Dar says food enough, but flags checkpoints

By April 10, 2020 No Comments

LOCAL GOVERNMENTS’ RULES Food trucks are not banned under the Luzon quarantine, but local governments keep turning them around at checkpoints. —KARLSTON LAPNITEN

MANILA, Philippines — The insistence of local governments to enforce their own quarantine directives is slowly resulting in an artificial food crisis as the movement of truckers and suppliers remains restricted.

In the Cordillera region, vegetable farmers have been forced to use their undelivered crops for use as fertilizers. In the Calabarzon region, poultry raisers have halted production as prices of chicken plummet due to oversupply.

Disrupted movement

People in some areas have taken their own course to stave off hunger. In the City of Ilagan in Isabela province, for instance, some have started eating corn fungus, while others have grown their own vegetables on vacant lots.

Agriculture Secretary William Dar has reiterated that supply of farm products is adequate, but has noted that disruptions in the movement of produce have hampered the delivery of basic items.

“Food supplies are enough, except in areas where we are having problems with checkpoints, but we are already sorting this out with the PNP (Philippine National Police),” he said.

Dar pointed out “an inconsistent appreciation of national government issuances, which has affected the movement of both goods and workers in the industry.”


The Inter-Agency Task Force (IATF) on Emerging Infectious Diseases has exempted workers in food, medicine, and other essential products and services from the Luzon lockdown, but local governments have imposed their own rules, adversely affecting the entire food value chain — from production and postharvest to marketing and delivery.

In Nueva Ecija province, some barangays forbid farmers to go to their farms as part of quarantine protocols, while in Masbate province, some 40 truckers and other drivers coming from Metro Manila have remained stranded at the port for a week now after Gov. Antonio Kho prohibited their entry.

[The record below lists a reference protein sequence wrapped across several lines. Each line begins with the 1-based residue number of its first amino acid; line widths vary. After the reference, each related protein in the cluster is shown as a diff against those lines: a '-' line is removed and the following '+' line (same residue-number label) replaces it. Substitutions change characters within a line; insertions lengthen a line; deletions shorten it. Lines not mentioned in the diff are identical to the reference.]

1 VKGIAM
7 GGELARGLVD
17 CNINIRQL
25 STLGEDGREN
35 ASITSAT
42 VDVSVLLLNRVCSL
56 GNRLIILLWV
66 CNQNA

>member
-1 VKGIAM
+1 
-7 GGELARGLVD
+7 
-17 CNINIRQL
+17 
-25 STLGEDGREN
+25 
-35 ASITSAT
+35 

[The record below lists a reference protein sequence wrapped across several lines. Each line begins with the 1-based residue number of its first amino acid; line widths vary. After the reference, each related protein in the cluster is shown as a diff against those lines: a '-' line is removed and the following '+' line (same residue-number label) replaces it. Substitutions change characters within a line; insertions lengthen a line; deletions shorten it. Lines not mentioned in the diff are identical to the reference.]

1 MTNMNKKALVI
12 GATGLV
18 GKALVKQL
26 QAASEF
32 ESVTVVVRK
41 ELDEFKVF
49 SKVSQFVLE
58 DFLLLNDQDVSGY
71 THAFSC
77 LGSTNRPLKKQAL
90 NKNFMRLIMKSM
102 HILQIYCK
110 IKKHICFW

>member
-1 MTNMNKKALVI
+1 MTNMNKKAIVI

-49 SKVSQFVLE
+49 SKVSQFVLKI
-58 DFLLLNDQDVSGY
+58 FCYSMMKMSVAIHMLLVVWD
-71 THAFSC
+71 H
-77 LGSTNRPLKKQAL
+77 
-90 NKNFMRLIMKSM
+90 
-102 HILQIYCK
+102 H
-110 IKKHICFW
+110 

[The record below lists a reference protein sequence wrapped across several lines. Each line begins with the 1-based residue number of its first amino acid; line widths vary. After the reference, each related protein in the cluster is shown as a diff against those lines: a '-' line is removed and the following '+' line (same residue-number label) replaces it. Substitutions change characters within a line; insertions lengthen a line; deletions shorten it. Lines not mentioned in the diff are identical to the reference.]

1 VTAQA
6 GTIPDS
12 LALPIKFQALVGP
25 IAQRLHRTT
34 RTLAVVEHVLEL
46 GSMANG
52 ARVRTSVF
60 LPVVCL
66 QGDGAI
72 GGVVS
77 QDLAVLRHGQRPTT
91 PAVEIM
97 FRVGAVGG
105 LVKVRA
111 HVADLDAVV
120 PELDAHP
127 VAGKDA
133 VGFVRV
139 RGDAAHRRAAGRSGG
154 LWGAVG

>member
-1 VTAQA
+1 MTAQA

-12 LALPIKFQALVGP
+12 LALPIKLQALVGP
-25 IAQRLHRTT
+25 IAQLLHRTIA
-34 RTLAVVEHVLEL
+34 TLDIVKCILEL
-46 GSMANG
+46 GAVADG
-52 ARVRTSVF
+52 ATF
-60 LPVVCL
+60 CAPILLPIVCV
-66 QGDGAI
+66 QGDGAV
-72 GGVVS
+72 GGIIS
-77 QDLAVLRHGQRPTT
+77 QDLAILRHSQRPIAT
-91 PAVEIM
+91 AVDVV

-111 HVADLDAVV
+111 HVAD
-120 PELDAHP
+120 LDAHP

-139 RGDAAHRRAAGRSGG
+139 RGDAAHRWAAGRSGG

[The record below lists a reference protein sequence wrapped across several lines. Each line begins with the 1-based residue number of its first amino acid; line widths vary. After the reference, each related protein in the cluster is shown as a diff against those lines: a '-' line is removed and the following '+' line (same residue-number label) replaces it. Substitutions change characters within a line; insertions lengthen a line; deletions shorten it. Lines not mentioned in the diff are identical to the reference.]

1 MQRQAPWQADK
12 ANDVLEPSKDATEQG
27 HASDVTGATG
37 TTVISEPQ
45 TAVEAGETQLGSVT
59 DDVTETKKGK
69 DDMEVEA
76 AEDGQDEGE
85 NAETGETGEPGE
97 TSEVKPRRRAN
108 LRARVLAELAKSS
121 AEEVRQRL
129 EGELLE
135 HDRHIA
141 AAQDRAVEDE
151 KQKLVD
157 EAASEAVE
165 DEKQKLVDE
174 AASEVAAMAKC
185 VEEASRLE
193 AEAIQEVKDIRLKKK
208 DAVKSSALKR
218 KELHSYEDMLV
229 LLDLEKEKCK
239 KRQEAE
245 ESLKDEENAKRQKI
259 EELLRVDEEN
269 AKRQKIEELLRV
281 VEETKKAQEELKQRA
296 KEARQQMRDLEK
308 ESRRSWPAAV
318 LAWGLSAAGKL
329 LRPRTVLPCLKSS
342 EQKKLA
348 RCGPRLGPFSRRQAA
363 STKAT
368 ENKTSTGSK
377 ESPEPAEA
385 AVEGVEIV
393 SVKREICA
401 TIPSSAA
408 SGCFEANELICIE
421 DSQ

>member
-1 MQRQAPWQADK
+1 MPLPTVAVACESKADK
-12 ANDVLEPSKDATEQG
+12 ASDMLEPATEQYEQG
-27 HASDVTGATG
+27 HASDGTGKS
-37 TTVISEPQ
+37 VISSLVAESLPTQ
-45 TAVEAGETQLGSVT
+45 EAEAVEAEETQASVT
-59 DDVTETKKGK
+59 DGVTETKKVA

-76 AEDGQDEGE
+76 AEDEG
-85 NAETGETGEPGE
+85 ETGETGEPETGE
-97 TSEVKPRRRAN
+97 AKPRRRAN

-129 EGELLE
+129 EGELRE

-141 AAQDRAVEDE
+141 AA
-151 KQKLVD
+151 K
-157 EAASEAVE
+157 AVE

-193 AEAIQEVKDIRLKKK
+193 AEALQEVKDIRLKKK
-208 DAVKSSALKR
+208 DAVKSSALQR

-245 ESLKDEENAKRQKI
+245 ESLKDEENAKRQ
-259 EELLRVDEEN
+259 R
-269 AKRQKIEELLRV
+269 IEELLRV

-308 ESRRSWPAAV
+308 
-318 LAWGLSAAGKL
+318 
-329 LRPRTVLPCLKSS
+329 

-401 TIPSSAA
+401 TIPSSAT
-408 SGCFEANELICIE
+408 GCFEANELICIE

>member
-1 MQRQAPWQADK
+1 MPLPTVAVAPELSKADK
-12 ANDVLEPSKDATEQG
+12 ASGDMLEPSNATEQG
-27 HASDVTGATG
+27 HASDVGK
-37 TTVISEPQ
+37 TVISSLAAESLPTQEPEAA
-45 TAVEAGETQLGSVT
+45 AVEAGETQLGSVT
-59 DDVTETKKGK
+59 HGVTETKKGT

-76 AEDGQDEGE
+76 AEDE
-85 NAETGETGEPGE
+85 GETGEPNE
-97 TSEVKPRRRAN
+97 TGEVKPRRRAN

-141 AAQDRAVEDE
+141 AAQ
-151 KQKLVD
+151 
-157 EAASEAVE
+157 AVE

The agriculture department also has received complaints from Pangasinan province and the region of Calabarzon, both considered major agriculture production areas.

Problem of implementation

With all issuances already in place to ensure the smooth delivery of food, Dar acknowledged that the problem lay in the implementation.

The Department of the Interior and Local Government (DILG) can issue show-cause orders against local governments that defy IATF issuances, but would rather communicate with key officials, said its spokesperson, Jonathan Malaya.

“As much as possible we don’t want to do this the hard way because this requires the cooperation of everyone. This issue is not black and white. There are nuances,” Malaya said.

Review local gov’t code

The United Broilers Raisers Association has called on the national government to review the Local Government Code during times of crisis such as these, so that national agencies may be authorized to assume control—and not just supervise—local government operations, according to its president, Bong Inciong.

For now, the Department of Agriculture has employed its own food trucks to buy farm produce from various cooperatives all over the country and deliver these to designated trading centers.

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TAGS: coronavirus pandeic, COVID-19, Department of Agriculture, Food supply, William Dar
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